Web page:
Author(s): Dmitrieva NI, Cai Q, Burg MB
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Abstract Acute exposure of cells in culture to high NaCl damages DNA and impairs its repair. However, after several hours of cell cycle arrest, cells multiply in the hypertonic medium. Here, we show that, although adapted cells proliferate rapidly and do not become apoptotic, they nevertheless contain numerous DNA breaks, which do not elicit a DNA damage response. Thus, in adapted cells, Mre11 exonuclease is mainly present in the cytoplasm, rather than nucleus, and histone H2AX and chk1 are not phosphorylated, as they normally would be in response to DNA damage. Also, the adapted cells are deficient in repair of luciferase reporter plasmids damaged by UV irradiation. On the other hand, the DNA damage response activates rapidly when the level of NaCl is reduced. Then, Mre11 moves into the nucleus, and H2AX and chk1 become phosphorylated. Renal inner medullary cells in vivo are normally exposed to a variable, but always high, level of NaCl. As with adapted cells in culture, inner medullary cells in normal mice exhibit numerous DNA breaks. These DNA breaks are rapidly repaired when the NaCl level is decreased by injection of the diuretic furosemide. Moreover, repair of DNA breaks induced by ionizing radiation is inhibited in the inner medulla. Histone H2AX does not become phosphorylated, and repair synthesis is not detectable in response to total body irradiation unless NaCl is lowered by furosemide. Thus, both in cell culture and in vivo, although cells adapt to high NaCl, their DNA is damaged and its repair is inhibited.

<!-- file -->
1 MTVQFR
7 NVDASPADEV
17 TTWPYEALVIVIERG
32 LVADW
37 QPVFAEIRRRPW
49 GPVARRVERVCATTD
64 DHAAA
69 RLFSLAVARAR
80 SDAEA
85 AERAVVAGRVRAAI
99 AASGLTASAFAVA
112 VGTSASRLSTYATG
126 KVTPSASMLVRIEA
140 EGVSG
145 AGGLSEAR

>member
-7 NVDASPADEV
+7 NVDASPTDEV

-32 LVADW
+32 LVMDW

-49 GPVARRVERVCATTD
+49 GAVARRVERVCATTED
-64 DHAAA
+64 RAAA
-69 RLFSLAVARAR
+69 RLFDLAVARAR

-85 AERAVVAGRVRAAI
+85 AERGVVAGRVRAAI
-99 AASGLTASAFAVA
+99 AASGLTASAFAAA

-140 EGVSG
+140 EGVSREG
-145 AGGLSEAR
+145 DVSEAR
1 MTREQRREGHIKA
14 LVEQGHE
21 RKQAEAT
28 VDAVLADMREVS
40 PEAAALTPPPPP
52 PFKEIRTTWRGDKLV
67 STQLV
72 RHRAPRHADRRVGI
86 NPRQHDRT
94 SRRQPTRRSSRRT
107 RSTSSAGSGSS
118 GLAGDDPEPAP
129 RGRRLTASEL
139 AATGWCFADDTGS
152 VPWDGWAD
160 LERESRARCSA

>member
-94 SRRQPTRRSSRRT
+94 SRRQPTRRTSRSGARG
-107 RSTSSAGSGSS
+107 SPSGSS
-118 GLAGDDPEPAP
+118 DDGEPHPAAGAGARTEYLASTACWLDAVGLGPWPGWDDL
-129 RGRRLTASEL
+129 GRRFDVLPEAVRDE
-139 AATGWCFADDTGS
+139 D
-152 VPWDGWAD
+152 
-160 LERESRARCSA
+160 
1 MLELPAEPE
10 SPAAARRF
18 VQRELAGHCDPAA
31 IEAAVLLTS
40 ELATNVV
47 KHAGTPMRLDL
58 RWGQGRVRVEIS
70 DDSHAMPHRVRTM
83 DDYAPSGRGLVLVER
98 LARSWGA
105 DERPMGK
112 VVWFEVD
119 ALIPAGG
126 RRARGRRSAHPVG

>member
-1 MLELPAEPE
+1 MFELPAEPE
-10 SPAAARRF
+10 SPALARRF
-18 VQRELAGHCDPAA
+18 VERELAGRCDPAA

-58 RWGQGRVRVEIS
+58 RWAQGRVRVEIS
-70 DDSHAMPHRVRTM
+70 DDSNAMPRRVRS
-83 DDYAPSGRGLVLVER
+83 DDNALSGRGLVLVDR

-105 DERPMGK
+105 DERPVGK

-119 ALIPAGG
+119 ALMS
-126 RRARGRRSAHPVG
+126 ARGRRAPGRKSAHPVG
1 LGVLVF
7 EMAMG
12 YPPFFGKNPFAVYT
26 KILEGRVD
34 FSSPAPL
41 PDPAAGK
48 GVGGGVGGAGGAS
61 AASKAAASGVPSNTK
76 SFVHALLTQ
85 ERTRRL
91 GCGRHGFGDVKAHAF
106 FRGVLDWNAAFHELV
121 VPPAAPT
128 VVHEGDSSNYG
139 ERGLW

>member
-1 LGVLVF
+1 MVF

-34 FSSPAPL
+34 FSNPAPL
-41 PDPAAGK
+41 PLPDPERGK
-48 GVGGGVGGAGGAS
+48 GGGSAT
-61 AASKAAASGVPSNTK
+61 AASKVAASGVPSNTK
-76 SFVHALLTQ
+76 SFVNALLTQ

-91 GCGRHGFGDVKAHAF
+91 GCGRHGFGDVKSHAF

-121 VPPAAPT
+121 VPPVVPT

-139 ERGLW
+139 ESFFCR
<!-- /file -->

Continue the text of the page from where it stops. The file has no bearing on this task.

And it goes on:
This article was published in Proc Natl Acad Sci U S A
and referenced in Otolaryngology: Open Access